The Federal Reserve is addressing many concerns with its 2019 stress tests for banks. One of the main tests is to see how banks will fair if the unemployment rate reaches 10% (currently the unemployment rate is around 4%). Not only that, the Fed will test for elevated stress scenarios in corporate loan and commercial real estate markets (a 25% drop in housing prices).
Now, the Federal Reserve’s stress tests will include 28 variables – such as market-moving economic indicators like gross domestic product (GDP), stock market prices, interest rates.
That said, the Federal Reserve seems like it’s getting ready for a potential recession since it’s moved to see how banks will perform in severely adverse scenarios.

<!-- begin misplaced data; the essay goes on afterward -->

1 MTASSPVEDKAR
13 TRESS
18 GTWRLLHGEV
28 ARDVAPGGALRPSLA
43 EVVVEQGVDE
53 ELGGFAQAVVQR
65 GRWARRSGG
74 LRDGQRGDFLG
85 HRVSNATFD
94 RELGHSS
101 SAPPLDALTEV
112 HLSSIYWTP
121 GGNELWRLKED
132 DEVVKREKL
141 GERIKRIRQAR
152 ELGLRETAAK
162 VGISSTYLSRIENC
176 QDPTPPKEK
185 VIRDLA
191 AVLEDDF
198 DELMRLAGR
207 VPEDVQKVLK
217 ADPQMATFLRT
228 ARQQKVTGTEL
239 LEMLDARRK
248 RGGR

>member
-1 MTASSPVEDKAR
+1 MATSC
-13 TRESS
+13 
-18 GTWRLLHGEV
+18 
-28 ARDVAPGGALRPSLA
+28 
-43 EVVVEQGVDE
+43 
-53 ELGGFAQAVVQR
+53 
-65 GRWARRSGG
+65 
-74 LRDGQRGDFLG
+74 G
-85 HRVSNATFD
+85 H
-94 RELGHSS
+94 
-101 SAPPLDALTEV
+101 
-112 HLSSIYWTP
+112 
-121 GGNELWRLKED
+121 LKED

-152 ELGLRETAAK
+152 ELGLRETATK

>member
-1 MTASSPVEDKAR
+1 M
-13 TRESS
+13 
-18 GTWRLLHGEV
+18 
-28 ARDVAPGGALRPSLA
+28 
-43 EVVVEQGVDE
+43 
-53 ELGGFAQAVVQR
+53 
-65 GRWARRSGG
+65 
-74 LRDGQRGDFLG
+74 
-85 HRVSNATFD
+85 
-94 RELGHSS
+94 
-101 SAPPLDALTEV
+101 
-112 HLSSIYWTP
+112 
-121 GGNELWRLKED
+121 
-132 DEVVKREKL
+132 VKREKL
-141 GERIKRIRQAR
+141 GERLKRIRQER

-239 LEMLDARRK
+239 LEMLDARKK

But what’s the market think of all this risk-on sentiment?
When the stock market doesn’t give me any clues to where it may be headed… I like to look at the bond market, in addition to volatility (VVIX and VIX).
Bonds signaling potential risk?
Traders and investors like to look to the bond market to hedge their risk. Check out the hourly chart of the iShares 20+ Year Treasury Bond ETF (TLT) – an exchange-traded fund (ETF) that holds U.S. Treasury securities with maturity dates 20 or more years from now.
Late last year, when volatility was picking up and the market was selling off, traders and investors bid up the prices of TLT in an attempt to hedge their portfolios.
Compare that to the SPDR S&P 500 Index ETF (SPY).
Generally, the bond market doesn’t move with the stock market… this is due to the fact that when there is actual economic growth and increases in corporate profits, inflation tends to increase… in turn, it causes bond prices to fall.